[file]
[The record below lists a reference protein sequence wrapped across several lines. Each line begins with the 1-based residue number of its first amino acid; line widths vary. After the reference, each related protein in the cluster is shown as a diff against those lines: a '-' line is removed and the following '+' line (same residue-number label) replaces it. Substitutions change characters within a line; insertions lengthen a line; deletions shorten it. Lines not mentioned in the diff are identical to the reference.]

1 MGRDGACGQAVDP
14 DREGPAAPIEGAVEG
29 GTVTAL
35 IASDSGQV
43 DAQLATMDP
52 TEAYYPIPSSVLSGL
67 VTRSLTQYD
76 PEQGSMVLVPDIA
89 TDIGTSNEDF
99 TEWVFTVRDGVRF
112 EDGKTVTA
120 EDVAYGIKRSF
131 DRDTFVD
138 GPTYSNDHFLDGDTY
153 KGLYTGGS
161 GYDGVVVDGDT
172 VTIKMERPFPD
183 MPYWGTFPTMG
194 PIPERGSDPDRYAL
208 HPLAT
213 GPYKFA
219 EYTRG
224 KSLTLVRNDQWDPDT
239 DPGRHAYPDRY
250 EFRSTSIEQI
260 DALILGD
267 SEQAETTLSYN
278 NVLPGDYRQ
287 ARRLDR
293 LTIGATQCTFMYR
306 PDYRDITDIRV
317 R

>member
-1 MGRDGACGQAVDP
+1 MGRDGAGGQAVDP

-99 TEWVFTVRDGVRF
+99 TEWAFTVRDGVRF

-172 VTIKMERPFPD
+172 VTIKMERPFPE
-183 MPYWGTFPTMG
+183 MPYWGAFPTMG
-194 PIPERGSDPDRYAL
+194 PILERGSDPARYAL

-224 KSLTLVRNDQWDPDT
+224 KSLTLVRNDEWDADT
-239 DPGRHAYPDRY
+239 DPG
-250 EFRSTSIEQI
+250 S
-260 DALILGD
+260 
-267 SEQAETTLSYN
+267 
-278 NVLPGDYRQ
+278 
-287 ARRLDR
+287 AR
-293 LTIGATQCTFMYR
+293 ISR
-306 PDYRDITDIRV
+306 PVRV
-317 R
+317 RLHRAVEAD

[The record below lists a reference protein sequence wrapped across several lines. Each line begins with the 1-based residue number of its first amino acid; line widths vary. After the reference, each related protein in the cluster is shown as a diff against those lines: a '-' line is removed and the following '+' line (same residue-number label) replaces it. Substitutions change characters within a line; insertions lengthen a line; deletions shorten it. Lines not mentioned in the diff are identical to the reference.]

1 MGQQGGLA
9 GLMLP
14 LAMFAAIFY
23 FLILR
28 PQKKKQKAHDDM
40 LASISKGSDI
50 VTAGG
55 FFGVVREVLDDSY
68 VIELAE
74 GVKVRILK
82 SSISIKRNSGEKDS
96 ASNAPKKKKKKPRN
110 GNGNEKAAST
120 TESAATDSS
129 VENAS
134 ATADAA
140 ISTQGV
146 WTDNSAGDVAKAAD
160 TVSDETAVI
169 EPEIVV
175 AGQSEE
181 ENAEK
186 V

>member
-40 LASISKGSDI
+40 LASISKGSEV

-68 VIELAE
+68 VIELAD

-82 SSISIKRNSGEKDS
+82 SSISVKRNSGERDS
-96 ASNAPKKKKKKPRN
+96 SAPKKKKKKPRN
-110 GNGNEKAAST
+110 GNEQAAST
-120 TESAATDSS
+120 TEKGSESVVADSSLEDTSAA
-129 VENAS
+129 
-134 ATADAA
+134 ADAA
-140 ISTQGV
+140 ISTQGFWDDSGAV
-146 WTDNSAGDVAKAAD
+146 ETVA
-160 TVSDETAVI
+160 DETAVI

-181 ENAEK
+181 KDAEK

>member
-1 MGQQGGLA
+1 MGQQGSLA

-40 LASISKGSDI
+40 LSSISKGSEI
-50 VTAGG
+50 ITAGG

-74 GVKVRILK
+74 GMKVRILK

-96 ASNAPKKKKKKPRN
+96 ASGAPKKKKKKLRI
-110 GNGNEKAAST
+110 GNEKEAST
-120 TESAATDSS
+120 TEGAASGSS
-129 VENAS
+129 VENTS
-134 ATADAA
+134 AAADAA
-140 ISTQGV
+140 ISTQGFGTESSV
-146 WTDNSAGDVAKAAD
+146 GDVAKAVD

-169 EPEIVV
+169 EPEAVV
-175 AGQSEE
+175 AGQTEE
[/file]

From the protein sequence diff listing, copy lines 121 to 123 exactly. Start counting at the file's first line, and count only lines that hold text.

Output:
-74 GVKVRILK
+74 GMKVRILK

-96 ASNAPKKKKKKPRN